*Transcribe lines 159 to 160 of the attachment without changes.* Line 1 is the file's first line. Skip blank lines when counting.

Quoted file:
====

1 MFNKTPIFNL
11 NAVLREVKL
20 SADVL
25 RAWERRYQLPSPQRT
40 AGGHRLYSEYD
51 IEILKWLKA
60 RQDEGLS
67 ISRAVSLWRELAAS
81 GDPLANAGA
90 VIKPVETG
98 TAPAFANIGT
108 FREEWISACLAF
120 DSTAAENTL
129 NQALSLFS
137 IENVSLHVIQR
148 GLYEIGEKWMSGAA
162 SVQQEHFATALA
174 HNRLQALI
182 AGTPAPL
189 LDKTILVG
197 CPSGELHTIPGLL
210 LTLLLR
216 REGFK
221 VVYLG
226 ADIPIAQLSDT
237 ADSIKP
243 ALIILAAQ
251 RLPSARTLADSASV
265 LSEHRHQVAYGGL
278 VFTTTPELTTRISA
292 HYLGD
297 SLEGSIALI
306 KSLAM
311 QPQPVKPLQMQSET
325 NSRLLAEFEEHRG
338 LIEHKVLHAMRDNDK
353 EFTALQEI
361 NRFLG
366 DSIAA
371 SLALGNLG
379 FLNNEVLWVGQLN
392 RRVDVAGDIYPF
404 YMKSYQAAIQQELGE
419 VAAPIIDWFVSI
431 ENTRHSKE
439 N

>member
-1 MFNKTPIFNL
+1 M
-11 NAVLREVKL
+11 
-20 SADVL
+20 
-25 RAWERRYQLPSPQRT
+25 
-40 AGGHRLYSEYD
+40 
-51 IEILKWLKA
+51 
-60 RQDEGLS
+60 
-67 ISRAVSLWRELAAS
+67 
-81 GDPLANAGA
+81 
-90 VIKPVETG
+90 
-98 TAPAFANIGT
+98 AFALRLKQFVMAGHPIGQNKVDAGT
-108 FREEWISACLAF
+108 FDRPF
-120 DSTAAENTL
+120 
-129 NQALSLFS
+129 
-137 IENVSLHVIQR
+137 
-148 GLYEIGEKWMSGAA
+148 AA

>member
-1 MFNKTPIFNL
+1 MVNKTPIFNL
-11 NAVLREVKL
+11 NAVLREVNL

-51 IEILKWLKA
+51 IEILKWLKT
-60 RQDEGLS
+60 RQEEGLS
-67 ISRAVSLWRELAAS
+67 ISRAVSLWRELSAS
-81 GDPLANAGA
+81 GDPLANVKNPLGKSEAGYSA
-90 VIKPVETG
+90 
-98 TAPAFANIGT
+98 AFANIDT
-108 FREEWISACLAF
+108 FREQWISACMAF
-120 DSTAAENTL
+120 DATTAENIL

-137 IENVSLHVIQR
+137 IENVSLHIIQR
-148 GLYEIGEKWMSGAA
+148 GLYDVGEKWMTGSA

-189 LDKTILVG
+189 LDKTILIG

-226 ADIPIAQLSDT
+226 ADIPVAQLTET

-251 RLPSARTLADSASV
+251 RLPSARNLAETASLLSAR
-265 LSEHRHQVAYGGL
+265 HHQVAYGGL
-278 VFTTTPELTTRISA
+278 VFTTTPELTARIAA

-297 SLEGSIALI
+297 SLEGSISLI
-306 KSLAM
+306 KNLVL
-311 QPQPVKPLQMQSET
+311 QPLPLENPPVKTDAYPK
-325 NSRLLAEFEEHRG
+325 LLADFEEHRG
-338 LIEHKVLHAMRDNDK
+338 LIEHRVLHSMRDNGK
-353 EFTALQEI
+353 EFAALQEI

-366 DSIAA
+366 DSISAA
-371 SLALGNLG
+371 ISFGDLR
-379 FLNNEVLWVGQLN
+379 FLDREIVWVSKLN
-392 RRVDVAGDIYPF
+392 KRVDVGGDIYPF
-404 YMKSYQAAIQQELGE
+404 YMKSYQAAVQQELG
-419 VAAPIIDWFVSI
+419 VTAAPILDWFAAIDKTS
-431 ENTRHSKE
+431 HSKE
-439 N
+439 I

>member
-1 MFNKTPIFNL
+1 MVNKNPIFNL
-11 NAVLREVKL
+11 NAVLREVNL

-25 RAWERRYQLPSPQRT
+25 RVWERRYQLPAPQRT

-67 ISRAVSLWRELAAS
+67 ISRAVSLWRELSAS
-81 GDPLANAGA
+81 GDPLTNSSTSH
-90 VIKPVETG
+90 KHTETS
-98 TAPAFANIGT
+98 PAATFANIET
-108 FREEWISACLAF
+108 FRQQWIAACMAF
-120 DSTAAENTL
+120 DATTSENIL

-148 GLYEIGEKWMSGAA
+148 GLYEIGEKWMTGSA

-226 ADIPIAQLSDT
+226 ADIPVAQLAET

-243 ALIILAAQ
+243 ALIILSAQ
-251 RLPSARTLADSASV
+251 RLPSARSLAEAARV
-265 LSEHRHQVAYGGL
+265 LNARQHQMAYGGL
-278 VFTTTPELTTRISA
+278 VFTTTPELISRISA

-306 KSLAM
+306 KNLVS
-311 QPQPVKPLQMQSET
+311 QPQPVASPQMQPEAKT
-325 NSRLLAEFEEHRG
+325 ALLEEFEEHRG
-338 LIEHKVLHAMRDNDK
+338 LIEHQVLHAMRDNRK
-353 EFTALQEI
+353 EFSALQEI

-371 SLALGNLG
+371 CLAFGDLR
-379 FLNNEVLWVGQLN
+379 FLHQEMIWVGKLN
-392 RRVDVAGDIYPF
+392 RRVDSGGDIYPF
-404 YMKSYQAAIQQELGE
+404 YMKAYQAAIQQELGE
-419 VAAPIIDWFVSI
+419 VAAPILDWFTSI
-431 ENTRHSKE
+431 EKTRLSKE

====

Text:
+108 FRQQWIAACMAF
-120 DSTAAENTL